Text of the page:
But any thoughts on the format itself? I seem to think that if I was in a similar one that it would be useful to me. Especially since all the scripts shown will be available to attendees.

I’ll be posting the recipes over the next couple days.

Posted on October 16, 2008 in Uncategorized by adamNo Comments »

I used to have a set of ‘brand of Adam’ business cards separate from the ones my employer(s) would give me. I don’t anymore, but if I did get another set drawn up, this is totally going to be image I use.

Posted on October 13, 2008 in Uncategorized by adam3 Comments »

Scott‘s most recent column is called Software testers are not helpless. In it he starts to think about the seemingly cultural problem of testers who feel they are helpless within their organizations (which too often becomes a self-fulfilling prophecy). He doesn’t speculate why this happens, but I will.

When I was at HP I would often feel overwhelmingly helpless towards the end of the project. Why? ‘Because they were releasing it when I told them they shouldn’t. They should listen to me! Don’t they know how dumb they are being?’, etc. This also led to a bit of burn-out and drop in performance as ‘they are going to ship regardless of what I say’.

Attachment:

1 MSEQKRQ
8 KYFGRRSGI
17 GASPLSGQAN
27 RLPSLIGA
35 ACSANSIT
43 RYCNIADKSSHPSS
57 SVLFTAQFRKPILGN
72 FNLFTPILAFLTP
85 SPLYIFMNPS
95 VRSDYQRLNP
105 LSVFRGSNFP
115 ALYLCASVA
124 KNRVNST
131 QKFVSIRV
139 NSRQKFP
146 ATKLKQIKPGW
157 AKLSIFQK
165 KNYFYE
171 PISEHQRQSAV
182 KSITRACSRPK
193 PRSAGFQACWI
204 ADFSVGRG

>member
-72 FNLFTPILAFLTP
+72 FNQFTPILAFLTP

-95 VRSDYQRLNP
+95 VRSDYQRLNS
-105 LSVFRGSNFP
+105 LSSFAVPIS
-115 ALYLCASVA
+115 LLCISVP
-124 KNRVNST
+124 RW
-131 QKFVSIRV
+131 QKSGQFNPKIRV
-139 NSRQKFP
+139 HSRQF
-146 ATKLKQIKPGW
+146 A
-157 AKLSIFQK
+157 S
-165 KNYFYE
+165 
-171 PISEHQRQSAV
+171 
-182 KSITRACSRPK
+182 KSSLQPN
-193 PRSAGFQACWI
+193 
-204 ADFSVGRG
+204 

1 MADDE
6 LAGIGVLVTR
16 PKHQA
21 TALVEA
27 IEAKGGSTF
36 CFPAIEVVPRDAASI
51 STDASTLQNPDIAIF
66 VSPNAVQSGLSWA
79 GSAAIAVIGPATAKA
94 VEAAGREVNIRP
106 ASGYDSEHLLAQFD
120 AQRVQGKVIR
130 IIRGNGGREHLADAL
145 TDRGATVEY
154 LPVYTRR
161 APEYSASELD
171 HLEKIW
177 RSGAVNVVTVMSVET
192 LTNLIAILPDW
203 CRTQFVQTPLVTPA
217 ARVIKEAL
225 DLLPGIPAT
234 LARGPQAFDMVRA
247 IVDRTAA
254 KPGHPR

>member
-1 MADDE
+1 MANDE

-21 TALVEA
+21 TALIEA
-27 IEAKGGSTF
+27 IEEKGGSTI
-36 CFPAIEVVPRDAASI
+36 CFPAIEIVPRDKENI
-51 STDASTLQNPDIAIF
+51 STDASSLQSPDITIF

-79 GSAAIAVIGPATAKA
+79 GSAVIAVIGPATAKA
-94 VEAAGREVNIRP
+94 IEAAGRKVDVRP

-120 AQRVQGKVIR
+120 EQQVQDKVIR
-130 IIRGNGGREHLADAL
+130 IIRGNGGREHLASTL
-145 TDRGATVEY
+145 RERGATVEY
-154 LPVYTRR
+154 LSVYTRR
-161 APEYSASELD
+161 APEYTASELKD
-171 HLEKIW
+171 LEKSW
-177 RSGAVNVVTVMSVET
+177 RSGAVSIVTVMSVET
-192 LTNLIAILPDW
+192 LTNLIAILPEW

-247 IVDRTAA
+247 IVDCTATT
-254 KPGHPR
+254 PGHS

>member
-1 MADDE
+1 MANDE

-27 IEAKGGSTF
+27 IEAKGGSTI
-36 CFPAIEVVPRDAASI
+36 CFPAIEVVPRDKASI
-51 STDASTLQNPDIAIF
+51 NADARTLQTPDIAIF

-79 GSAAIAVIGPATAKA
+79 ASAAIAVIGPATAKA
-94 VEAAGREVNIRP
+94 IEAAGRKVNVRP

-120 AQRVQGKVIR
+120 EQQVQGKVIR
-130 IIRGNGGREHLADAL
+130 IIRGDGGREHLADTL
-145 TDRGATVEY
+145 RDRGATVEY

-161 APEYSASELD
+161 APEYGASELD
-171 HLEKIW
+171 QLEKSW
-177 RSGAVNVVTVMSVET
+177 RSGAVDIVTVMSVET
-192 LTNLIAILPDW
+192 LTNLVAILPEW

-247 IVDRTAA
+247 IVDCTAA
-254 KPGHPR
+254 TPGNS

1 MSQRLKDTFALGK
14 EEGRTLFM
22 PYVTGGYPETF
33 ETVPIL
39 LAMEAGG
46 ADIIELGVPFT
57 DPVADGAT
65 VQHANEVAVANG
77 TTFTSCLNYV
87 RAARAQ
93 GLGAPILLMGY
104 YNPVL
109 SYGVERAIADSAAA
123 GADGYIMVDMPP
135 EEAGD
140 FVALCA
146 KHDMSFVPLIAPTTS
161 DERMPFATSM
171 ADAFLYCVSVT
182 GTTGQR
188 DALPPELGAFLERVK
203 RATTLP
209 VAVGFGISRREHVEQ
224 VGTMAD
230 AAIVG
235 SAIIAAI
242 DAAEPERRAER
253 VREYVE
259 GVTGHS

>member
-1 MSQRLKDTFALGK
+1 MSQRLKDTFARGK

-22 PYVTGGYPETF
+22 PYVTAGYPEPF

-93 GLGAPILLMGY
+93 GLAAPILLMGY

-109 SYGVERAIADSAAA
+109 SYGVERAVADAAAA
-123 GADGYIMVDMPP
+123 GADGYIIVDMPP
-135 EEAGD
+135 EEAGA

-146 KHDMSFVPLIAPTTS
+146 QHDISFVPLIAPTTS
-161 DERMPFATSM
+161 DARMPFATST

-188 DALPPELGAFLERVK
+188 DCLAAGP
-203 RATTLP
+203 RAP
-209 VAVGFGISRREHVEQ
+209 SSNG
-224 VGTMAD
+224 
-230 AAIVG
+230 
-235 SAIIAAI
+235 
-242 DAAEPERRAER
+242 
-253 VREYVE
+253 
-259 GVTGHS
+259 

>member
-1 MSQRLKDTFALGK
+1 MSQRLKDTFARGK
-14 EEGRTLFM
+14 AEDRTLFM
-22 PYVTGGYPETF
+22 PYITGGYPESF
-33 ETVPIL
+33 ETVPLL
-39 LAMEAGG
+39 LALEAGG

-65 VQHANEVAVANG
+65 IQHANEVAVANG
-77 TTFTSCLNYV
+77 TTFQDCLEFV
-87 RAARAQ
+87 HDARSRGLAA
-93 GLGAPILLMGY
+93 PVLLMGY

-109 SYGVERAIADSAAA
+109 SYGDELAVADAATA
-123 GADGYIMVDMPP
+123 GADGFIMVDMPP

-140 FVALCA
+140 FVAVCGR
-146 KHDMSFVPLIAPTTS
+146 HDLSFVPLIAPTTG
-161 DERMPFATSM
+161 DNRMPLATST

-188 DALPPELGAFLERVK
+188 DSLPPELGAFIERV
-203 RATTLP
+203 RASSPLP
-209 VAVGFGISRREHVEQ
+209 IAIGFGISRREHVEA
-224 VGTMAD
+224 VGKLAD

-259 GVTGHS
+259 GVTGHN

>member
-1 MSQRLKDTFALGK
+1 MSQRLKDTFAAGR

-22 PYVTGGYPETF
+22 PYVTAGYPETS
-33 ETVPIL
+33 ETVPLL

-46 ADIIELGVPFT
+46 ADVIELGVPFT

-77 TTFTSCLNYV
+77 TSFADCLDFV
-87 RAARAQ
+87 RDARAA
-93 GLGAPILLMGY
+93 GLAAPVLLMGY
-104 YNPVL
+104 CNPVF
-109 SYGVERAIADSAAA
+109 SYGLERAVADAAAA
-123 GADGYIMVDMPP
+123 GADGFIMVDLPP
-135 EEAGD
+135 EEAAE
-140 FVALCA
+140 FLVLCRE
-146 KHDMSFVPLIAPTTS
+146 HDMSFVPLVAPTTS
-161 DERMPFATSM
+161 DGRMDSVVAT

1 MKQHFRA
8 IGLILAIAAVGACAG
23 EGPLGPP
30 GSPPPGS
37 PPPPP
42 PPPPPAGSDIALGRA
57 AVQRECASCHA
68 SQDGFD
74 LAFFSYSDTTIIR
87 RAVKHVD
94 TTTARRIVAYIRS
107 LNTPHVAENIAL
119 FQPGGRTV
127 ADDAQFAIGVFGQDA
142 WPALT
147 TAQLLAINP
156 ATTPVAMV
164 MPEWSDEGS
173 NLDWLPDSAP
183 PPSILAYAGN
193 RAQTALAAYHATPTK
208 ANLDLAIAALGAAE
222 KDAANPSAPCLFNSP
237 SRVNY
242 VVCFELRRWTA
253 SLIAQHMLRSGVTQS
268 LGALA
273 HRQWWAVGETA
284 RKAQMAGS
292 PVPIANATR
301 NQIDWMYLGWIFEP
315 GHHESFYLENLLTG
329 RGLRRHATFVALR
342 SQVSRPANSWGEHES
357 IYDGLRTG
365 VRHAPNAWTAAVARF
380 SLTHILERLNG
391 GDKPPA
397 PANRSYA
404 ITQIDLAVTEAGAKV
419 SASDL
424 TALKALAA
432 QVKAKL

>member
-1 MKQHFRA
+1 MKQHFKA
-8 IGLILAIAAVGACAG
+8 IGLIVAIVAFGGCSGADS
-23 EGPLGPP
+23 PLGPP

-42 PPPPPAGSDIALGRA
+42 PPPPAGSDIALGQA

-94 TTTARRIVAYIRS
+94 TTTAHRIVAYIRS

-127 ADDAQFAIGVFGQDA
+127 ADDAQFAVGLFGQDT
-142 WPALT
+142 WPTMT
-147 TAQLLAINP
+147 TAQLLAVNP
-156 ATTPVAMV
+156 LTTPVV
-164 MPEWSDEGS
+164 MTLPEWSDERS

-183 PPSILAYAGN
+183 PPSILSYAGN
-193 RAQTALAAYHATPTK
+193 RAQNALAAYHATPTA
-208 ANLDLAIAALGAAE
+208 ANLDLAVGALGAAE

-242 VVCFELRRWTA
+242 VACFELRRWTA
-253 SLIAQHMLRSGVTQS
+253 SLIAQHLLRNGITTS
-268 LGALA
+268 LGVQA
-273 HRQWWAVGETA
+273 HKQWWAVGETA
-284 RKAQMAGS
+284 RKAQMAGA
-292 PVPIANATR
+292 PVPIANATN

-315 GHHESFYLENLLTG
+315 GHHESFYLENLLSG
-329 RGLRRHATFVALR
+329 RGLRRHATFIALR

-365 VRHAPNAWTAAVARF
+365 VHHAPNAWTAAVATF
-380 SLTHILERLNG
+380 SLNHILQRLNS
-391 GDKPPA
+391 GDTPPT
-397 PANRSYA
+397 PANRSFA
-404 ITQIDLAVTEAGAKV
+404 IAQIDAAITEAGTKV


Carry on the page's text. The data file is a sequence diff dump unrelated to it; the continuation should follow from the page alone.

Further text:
Clearly this was me operating in a manner completely inconsistent to the way I do now. At the time my mission, as I perceived it, was to control the release based upon the quality information I had gathered. James enlightened me to the mission I use now. I provide information. An input. Some small (though important) part of the greater decision. This reorientation removes a lot of the sources negative thought that leads to helplessness.

Is the sole solution to internalize the more realistic mission of providing quality information to stakeholders? Well, not quite. The other half I think is to take responsibility for the things that are making you feel helpless. Some examples:

  • Need something changed on a server? Learn how to configure it.
  • Is a bug thwarting you in some way? Learn to fix it.
  • Does your process suck? Propose and champion a solution.
  • Want static checks included in your build system? Integrate it.